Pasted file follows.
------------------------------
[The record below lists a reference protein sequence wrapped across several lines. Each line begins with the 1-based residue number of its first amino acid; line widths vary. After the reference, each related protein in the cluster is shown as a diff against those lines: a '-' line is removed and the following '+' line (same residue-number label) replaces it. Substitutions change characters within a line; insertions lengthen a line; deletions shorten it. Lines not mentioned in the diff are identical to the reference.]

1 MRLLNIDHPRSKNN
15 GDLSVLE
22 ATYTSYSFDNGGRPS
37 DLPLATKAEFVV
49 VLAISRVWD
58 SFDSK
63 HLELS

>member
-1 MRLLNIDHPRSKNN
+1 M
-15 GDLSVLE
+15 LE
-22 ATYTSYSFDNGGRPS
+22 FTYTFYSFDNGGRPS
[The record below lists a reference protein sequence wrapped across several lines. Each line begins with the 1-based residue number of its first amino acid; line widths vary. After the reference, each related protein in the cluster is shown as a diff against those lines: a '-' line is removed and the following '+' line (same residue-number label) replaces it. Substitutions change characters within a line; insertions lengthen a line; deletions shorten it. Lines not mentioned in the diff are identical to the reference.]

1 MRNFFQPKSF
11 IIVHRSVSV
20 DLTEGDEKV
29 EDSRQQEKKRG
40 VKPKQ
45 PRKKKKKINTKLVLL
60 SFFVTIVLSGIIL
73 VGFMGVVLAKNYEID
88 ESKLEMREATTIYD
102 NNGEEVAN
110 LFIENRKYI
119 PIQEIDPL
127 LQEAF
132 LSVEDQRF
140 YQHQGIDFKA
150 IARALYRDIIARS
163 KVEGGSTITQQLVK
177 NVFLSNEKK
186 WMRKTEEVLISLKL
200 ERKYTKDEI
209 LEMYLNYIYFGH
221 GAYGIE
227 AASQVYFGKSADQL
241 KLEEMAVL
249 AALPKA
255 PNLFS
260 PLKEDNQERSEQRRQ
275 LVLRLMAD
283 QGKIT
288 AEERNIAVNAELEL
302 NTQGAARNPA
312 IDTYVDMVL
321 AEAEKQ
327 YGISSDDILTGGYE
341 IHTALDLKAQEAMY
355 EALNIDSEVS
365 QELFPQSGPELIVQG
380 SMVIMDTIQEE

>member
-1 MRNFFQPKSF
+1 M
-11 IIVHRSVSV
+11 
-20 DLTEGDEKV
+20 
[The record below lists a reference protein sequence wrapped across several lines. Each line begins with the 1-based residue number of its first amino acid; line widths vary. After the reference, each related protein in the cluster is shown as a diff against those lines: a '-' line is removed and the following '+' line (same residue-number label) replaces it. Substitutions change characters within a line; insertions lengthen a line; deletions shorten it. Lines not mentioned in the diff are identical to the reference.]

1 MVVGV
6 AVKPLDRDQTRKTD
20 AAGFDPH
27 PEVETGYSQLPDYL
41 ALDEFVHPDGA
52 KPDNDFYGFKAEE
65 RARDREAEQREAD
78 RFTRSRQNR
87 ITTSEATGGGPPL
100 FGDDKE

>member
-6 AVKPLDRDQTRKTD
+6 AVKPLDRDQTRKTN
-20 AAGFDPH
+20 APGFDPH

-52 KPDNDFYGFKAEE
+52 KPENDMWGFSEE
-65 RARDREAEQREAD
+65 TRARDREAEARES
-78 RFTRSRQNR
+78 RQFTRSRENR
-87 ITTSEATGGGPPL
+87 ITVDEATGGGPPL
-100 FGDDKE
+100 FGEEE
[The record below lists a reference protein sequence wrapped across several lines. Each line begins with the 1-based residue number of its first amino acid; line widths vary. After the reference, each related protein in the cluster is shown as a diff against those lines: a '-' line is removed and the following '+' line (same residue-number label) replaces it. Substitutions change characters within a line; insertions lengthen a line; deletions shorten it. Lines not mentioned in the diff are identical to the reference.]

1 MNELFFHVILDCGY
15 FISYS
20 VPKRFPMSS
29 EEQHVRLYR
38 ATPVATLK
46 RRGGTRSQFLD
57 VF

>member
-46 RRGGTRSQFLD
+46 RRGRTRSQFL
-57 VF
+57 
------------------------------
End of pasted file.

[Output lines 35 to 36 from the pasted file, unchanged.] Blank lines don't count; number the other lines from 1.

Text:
186 WMRKTEEVLISLKL
200 ERKYTKDEI